Lilith: “Of the Night”

As I was reading Dawn, I could not help but notice the potential significance (if, that is, there is any) of the main character’s name: Lilith. There are many myths concerning her throughout cultures and religions but as someone who has studied particular parts of the Bible, my first thought was the Lilith that is briefly mentioned within the Judeo-Christian religious tradition. When looking up the precise meaning of her name on Google, I came to find that Lilith is derived from lilitu, meaning “of the night”, which is ironic considering that the title of this first book in this series is Dawn. 

Another link I noted was the word “genesis” within the title of the series Xenogenesis, which prompted me to consider that, while she (mythological Lilith) was not mentioned in the actual Judeo-Christian book of Genesis, she is still said to have been Adam’s first wife, one that insisted that they live in the Garden of Eden together as equals and who refused to be subservient to him. According to the myth, Lilith, unable to submit to the dominance of man, is consequently expelled from Eden, being replaced by Eve instead. However, some variations of this myth claim that Adam and Lilith did have offspring (or shall I say “brood”) together, but that the offspring they produced were considered to embody evil—  Lilith especially, as, she as seen as and often referred to as a “demon”.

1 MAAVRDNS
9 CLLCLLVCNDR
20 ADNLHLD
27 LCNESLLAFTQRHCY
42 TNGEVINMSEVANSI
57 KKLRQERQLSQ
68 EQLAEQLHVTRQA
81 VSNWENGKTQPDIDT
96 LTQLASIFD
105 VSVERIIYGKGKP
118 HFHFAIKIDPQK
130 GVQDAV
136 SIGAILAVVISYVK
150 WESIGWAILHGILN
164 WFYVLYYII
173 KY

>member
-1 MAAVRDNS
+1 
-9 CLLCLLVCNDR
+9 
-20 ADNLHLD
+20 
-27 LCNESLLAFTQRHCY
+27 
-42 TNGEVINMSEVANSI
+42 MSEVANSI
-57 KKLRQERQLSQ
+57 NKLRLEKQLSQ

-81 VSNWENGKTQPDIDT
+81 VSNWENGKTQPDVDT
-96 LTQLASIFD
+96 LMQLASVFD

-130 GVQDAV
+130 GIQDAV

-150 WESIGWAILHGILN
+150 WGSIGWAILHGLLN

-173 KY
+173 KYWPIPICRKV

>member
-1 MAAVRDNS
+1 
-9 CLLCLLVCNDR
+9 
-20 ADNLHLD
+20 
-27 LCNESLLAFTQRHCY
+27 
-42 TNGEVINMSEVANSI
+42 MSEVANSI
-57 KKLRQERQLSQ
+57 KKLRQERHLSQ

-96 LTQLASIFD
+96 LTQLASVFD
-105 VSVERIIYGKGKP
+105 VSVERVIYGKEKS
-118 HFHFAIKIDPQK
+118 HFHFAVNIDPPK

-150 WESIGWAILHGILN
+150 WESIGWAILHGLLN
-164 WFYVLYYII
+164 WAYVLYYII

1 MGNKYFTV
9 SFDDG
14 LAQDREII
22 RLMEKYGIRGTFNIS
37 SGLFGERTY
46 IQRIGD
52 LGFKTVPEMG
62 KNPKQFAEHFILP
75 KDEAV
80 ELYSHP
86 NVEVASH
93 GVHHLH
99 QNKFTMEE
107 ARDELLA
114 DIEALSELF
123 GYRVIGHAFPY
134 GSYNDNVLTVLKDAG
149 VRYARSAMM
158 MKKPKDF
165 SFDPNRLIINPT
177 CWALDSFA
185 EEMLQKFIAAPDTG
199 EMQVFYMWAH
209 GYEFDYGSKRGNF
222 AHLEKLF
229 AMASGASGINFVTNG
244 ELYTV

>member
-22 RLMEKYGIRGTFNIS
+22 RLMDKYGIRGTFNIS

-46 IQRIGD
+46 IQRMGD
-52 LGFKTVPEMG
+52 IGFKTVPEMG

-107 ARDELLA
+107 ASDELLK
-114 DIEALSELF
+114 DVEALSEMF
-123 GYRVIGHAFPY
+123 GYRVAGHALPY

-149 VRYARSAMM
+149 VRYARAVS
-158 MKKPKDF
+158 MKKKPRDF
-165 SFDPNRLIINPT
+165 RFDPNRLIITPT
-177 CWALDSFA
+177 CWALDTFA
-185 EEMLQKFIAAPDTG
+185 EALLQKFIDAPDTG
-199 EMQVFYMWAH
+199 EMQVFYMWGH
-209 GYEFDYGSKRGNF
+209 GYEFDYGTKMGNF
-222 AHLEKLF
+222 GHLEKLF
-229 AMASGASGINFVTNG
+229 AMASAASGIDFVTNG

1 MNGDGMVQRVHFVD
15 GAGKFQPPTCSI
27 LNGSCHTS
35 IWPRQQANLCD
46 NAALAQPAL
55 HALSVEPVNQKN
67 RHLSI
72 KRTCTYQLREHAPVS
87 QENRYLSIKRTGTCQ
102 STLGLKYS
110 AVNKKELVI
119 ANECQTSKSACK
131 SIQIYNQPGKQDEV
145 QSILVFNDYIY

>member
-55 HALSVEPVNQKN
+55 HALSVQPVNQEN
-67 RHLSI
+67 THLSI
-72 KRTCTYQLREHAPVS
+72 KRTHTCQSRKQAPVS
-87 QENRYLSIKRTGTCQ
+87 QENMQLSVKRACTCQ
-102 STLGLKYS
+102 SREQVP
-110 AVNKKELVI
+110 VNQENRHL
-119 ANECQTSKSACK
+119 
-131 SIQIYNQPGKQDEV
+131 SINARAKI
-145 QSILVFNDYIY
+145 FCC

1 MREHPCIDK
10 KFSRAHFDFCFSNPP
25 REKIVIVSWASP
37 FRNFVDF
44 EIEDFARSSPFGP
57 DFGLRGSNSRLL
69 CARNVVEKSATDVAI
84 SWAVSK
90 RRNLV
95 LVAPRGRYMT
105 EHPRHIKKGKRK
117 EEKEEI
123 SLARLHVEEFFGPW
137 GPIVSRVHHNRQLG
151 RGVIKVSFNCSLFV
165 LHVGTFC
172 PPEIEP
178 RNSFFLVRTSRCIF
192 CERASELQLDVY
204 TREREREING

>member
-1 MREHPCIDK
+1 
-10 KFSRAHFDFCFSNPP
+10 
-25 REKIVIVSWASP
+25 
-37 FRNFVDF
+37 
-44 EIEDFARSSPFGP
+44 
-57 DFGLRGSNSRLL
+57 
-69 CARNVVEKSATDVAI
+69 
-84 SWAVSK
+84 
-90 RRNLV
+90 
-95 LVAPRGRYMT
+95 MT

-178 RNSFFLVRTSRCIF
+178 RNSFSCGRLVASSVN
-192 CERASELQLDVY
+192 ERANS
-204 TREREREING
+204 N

While I tried looking up any conversations Octavia Butler might have had in relation to what the significance was in naming the main character of Dawn that name specifically, I was not able to find anything on it so I cannot know what her intent, or lack thereof, of choosing that name was. But, I still see connections (contrived or no) between the second chance to begin life anew on planet Earth and Lilith’s role in re-populating it.

Some more on Lilith here if you are interested.

Leave a Reply

Your email address will not be published.